CDMX, Day 26 - Wednesday

Had a big insight into how to understand some Spanish Grammer but best of all, I understood the museum tour guide who spoke only Spanish!

Wow, just 3 days left here. How the time flew.  Yesterday I managed to pick up my new Levi custom shirt.  It's mostly comfortable, and I like the low key CDMX badge.  I'm a little less impressed with how Levi's own logo turned out, but I'll take it.

School went a lot better day because I took my ADHD medication.  I don't normally like to use that stuff, but wow it makes a difference in class.  Focus, clarity, and alertness.

I had a great language breakthrough today with Carlos.  We were discussing El que, and Lo que when I suddenly realized that a sentence from a book, I was reading now made perfect sense.

The sentence is: ¿Las qué del qué?

Its translation is literally, the what of what?  BUT in Spanish, they have more flexibility English with indirect pronouns.  The Las qué here referred to "The Shadows" mentioned in a previous sentence.  Therefore, the correct translation of this - to get the meanings is, "that shadows from (of) what?"  Let me explain it this way.  Basically, he's asking, "What is casting the shadows?"

Bob (speaking to Walt): The shadows are dangerous; they are taking over.
Walt: The shadows of what?

Walt might even say "What shadows?" But I can't think of an example to not use the word shadows in English to keep the continuity of the conversation working.

In the book Walt wants to know what is casting the shadows,  what is their source?  I can't think of a way to express this in English using a pronoun like "it". It of what makes no sense.  However, in Spanish, because it is clear from the context they are still talking about the shadows, they can use the definite pronoun Las  (shadows are feminine, Las sombras) plus qué to create a pronoun referring to them without mentioning them explicitly.  As a result, we get Las qué del qué?  Las qué(=the shadows) of what?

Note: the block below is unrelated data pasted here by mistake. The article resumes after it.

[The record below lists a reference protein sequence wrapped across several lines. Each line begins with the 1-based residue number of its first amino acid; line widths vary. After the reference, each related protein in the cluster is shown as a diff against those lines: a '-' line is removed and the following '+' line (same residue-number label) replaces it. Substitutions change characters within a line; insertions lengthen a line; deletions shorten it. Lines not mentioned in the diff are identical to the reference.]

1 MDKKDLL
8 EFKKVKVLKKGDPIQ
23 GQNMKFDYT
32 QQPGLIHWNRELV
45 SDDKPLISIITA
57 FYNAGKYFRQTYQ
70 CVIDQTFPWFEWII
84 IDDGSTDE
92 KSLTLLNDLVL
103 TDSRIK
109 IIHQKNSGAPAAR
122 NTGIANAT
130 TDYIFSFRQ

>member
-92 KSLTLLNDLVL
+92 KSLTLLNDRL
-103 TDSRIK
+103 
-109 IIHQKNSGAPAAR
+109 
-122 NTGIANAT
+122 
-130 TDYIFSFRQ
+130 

In English we do this all the time with people.  But in Spanish, they can do it with things, ideas, concepts, and more.

For example, in English we might say:

Bob: Susan is dangerous, she's taking over.
Walt: Who is she?

It's not a direct comparison, but hopefully it captures the gist.  We do something similar, but Spanish from my perspective has a much more robust system of pronouns and connecting ideas without repeating things.  This structure has caused me a lot of confusion in reading, but I think I'm finally starting to get it.

When you first start language learning, it feels like they just use different words for the same things - and this is largely true, but what takes some getting used to, is that different languages also express ideas differently, which might mean you have to think differently.  This is my favorite part about learning Spanish.  Thinking differently.

I have run into a few people who insist there is no difference, and I don't know why that frustrates me so much.  Probably because if there is no difference this would easy and I would be fluent now. Also, I think they want to believe there is no difference, so they do not have to do the hard work of actually thinking about what they are saying and its significance.  If they accept there is a difference then they may have to face the fact they might be miscommunicating.  Or maybe I'm wrong.  I don't know.  I'm just human and sometimes I want everyone to see things the way I do.

Blah. Let it go.

A Major Break Through

I hit a major breakthrough! I went to the Museum of Tolerance - which has a huge exhibition on Ann Frank. The entire tour was conducted in Spanish, and I finally was able to understand the guide! He spoke clearly and slowly.  Also, they gave us all headsets so we could hear him speak no matter where we stood. It was a brilliant move on their part.  But the fact that I could understand nearly everything he said was enormous.

I feel like maybe, just maybe, I did, in fact, achieve my goal.